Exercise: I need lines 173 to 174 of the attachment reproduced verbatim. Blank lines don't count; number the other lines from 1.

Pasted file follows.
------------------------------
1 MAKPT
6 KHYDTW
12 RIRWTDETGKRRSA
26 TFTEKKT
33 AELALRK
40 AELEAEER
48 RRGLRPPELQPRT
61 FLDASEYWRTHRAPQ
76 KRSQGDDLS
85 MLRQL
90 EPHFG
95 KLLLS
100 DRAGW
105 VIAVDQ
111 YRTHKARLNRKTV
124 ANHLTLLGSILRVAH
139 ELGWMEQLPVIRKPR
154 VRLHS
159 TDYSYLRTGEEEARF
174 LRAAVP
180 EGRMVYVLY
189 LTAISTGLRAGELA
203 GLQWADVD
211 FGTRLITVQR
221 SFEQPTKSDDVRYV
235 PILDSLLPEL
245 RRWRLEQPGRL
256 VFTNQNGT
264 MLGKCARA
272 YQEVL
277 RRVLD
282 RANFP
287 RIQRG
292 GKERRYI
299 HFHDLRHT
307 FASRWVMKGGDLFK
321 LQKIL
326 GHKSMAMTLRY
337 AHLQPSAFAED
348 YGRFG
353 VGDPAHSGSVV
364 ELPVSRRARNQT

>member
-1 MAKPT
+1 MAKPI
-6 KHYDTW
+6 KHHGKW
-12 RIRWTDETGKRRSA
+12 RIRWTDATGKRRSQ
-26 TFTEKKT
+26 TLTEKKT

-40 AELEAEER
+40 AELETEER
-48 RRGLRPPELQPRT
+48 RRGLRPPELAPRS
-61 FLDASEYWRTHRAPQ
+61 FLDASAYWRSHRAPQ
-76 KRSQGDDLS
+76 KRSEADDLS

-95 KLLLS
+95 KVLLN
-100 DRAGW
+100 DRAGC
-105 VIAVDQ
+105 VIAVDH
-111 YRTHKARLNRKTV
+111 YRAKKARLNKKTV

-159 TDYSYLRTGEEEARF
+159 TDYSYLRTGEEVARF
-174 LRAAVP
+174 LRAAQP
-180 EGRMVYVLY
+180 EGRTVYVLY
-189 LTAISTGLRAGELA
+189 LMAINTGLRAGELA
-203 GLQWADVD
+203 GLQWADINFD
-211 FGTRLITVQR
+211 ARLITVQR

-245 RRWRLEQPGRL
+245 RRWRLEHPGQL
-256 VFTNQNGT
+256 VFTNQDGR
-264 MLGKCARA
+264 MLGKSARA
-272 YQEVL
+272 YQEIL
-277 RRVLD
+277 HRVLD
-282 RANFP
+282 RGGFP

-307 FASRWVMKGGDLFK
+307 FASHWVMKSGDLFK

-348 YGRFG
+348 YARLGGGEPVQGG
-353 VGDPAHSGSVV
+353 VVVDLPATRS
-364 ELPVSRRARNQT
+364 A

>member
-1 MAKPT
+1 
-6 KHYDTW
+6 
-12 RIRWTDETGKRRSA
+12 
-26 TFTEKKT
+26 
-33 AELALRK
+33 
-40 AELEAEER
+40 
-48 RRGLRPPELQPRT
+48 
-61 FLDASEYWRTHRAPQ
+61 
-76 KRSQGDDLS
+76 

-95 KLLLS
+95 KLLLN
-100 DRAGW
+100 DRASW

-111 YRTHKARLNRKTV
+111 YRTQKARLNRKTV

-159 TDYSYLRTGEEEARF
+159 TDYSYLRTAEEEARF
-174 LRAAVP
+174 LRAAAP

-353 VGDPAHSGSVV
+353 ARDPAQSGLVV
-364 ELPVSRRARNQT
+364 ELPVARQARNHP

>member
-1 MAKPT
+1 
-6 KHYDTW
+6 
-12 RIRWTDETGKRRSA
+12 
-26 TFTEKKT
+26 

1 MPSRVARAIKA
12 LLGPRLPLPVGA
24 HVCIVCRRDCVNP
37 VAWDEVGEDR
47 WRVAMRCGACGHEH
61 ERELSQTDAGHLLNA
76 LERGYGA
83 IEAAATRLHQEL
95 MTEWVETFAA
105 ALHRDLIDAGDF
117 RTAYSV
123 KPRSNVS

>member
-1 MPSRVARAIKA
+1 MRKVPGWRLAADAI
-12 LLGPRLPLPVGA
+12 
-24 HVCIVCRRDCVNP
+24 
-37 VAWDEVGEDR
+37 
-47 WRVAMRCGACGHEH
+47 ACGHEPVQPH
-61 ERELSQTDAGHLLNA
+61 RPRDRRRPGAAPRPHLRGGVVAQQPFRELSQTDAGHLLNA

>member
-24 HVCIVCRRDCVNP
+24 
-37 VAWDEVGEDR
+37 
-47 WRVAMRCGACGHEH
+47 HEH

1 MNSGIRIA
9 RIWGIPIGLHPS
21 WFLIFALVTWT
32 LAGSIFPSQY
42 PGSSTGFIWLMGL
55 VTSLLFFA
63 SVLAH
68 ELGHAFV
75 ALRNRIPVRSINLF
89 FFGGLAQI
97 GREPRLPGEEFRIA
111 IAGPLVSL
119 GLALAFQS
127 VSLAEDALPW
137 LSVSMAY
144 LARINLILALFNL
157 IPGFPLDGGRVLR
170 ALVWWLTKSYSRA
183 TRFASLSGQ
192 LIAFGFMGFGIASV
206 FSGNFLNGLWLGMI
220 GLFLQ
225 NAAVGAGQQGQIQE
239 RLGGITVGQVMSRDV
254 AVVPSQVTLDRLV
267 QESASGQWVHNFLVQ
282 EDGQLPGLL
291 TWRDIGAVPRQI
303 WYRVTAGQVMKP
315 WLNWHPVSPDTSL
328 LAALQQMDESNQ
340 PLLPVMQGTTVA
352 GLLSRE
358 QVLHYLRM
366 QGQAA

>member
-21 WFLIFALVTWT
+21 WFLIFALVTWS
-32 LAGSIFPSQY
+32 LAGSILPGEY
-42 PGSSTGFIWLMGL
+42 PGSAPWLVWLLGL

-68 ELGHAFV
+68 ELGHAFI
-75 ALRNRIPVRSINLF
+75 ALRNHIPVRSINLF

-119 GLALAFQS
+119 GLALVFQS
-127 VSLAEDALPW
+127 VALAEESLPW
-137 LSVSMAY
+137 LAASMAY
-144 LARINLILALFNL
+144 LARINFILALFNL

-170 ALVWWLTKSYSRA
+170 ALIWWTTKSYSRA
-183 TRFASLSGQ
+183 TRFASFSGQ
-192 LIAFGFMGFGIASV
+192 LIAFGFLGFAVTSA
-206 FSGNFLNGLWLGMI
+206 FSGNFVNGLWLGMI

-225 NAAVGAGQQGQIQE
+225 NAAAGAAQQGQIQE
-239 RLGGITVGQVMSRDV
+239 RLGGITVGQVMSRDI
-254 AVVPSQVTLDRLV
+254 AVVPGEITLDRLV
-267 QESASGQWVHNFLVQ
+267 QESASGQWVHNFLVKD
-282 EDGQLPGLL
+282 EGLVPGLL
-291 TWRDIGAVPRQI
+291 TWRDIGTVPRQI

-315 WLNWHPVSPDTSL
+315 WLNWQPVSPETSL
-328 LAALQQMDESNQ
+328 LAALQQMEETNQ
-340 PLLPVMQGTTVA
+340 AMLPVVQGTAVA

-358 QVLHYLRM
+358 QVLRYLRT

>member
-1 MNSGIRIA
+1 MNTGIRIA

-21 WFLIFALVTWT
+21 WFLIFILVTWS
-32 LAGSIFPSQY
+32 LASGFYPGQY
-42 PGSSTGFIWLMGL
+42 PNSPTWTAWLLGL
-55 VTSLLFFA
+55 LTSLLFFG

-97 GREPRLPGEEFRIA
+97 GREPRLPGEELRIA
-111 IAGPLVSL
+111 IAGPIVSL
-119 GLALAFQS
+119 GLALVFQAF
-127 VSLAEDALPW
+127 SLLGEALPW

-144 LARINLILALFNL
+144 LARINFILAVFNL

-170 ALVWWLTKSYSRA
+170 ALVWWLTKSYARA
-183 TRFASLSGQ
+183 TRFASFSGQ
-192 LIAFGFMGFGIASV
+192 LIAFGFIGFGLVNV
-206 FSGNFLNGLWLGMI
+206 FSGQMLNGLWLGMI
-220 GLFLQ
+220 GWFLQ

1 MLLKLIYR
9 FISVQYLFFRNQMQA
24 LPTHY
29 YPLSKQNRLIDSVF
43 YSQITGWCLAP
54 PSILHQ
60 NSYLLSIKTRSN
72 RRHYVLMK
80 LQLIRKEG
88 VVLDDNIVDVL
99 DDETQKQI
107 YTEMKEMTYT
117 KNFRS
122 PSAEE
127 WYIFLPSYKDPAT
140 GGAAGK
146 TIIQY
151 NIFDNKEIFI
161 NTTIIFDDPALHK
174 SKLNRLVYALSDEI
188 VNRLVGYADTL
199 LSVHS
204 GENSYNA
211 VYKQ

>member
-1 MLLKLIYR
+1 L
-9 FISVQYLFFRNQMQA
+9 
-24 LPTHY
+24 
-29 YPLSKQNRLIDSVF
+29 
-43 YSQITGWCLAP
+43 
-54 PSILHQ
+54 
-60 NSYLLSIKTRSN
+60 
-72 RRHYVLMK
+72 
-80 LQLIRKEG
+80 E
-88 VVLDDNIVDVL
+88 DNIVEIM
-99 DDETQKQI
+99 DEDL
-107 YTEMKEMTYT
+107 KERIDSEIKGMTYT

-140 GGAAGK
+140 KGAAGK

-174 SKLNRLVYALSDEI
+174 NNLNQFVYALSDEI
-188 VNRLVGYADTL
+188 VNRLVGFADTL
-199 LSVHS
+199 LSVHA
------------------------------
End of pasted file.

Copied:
+47 HEH

1 MNSGIRIA